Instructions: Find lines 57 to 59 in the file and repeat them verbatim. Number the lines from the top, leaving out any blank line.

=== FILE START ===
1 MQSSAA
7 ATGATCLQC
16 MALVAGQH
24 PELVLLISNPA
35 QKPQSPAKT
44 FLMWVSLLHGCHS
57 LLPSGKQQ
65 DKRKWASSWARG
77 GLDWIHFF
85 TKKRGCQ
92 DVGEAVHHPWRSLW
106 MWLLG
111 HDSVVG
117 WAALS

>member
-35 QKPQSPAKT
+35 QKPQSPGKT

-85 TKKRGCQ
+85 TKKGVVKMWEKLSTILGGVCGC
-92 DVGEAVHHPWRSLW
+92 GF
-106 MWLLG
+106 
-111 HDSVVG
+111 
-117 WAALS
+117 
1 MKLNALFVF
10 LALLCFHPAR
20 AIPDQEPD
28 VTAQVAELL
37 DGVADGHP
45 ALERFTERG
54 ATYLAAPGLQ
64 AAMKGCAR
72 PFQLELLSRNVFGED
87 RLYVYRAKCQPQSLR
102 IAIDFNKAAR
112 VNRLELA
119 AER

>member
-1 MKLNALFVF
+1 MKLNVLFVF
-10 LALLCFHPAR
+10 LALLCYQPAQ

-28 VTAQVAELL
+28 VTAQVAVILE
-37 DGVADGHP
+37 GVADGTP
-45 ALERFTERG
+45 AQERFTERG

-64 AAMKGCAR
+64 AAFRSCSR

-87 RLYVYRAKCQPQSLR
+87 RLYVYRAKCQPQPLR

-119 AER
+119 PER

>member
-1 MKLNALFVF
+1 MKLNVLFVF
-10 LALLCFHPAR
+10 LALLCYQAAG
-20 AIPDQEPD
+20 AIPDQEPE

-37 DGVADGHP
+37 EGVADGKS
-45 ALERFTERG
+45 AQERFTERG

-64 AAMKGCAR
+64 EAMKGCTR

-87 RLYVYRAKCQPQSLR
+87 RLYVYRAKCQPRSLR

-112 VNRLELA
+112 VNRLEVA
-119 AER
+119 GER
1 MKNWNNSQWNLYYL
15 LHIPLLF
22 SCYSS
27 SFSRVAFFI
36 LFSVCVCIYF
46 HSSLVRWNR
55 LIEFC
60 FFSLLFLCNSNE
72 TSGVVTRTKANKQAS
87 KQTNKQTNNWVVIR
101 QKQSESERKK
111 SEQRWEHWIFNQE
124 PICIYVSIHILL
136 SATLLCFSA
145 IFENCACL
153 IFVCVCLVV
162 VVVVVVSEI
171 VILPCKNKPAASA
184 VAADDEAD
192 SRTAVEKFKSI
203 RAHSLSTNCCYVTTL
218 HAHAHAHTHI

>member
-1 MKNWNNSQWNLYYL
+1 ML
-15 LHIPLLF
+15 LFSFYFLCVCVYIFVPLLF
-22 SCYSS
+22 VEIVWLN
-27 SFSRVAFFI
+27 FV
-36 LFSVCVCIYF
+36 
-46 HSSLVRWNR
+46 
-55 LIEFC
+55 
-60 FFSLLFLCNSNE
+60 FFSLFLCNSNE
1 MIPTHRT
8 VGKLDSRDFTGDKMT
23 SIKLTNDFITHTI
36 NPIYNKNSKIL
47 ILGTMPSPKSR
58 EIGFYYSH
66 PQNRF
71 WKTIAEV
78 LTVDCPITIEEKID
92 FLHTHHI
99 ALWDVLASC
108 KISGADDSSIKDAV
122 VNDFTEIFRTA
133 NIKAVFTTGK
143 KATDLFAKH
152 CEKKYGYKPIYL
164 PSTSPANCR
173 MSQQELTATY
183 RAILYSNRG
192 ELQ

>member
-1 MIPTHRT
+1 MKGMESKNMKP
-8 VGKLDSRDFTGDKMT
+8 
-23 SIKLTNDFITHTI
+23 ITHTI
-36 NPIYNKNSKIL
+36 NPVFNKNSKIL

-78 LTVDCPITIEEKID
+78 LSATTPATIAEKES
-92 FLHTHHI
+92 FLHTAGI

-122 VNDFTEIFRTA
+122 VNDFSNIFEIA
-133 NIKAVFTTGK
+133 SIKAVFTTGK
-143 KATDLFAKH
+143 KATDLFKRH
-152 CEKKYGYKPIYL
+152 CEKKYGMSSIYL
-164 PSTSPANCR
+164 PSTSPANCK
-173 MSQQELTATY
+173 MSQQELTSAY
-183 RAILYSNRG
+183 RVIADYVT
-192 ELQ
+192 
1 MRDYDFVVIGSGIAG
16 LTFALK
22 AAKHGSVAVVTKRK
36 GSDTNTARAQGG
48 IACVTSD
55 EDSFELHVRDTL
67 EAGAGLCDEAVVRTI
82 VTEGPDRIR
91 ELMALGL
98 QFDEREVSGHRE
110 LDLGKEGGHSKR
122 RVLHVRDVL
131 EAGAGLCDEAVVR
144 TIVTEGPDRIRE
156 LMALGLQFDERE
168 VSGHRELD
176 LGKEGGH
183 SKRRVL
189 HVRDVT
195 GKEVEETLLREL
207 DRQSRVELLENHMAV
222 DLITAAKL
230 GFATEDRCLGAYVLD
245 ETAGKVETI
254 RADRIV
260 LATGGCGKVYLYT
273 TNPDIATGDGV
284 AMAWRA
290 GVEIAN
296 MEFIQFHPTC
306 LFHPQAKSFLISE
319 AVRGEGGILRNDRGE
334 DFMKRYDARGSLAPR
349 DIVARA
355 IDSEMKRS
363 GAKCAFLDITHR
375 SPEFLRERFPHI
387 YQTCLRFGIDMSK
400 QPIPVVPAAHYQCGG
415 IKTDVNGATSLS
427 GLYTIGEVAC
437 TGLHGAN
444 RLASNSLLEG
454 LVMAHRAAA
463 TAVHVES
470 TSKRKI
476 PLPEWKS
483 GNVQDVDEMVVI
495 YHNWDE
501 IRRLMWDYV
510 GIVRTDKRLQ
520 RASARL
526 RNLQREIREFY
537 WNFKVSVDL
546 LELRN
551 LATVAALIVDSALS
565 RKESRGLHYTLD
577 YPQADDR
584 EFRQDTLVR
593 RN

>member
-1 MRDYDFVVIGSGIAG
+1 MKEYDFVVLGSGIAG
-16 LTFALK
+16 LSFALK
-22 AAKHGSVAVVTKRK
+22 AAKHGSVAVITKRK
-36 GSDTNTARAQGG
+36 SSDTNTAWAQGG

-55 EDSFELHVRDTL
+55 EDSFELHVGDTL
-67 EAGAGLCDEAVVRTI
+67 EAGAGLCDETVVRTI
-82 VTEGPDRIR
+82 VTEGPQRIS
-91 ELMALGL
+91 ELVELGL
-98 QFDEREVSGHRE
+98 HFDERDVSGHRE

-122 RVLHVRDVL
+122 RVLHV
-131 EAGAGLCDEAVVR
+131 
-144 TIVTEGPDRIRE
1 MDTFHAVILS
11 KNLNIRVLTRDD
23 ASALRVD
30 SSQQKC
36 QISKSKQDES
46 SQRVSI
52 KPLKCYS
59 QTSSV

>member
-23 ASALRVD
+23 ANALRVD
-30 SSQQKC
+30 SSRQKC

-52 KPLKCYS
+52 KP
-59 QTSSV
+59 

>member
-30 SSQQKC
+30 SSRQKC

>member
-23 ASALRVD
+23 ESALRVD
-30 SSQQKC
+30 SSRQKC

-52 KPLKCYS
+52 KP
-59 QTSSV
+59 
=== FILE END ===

+119 PER

>member
-1 MKLNALFVF